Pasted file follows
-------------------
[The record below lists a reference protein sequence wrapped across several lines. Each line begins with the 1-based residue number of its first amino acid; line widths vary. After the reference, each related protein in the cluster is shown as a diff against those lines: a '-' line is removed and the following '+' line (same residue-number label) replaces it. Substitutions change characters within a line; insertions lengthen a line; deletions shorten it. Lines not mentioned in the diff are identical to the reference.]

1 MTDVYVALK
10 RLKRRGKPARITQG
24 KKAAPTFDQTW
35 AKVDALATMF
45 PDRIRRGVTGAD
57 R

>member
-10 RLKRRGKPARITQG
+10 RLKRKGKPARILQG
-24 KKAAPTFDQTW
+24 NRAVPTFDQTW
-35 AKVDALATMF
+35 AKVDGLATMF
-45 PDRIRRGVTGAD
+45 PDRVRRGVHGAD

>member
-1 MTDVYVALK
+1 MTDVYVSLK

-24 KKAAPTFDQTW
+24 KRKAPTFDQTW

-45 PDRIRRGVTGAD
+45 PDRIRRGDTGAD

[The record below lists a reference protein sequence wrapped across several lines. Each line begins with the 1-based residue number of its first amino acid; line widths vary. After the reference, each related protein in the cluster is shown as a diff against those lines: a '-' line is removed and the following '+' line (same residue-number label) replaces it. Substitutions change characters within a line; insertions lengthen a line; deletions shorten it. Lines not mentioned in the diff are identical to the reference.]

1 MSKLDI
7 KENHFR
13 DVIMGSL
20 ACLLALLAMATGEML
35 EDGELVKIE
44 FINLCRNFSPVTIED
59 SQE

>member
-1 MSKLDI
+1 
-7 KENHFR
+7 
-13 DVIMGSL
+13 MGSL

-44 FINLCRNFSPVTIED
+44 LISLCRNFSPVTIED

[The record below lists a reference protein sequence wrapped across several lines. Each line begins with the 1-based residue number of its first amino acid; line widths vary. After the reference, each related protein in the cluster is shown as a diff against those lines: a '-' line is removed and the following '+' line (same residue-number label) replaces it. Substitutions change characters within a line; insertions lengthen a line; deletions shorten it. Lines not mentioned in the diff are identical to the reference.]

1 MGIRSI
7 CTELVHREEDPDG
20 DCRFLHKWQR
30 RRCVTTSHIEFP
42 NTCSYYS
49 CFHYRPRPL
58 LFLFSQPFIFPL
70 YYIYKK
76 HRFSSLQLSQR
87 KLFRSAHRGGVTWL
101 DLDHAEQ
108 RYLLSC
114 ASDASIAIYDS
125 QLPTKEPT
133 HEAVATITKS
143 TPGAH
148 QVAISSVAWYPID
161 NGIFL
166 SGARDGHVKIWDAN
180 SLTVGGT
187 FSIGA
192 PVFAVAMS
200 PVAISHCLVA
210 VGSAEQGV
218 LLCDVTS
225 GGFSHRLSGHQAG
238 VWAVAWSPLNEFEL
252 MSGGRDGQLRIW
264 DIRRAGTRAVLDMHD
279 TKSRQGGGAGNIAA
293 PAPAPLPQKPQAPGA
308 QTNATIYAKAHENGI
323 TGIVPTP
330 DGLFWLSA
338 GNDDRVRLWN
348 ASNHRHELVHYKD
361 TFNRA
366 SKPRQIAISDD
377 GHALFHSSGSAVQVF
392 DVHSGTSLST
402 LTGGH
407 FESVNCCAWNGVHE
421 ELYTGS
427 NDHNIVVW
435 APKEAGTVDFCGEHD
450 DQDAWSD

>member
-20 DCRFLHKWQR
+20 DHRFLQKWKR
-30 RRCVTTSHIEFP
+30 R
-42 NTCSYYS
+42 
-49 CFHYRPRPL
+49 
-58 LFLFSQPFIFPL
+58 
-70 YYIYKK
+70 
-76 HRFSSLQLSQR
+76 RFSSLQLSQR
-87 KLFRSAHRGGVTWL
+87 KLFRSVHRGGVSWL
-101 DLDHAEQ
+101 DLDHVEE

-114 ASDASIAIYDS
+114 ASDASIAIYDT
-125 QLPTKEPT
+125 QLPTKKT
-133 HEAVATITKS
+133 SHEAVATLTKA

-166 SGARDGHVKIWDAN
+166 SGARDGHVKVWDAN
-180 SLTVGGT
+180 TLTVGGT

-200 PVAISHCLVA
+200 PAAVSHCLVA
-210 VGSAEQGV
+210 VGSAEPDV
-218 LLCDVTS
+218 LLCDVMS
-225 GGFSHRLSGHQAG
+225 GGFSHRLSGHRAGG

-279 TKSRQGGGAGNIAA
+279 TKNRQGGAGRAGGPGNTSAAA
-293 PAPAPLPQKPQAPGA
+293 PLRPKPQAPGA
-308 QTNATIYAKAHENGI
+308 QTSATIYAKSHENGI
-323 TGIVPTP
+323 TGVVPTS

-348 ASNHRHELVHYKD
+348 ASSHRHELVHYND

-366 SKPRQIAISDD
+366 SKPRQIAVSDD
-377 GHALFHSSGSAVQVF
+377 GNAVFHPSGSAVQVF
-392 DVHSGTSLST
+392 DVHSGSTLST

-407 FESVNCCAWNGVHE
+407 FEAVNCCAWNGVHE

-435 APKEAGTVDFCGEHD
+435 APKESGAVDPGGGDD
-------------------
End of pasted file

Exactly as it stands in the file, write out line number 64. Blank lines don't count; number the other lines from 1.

200 PVAISHCLVA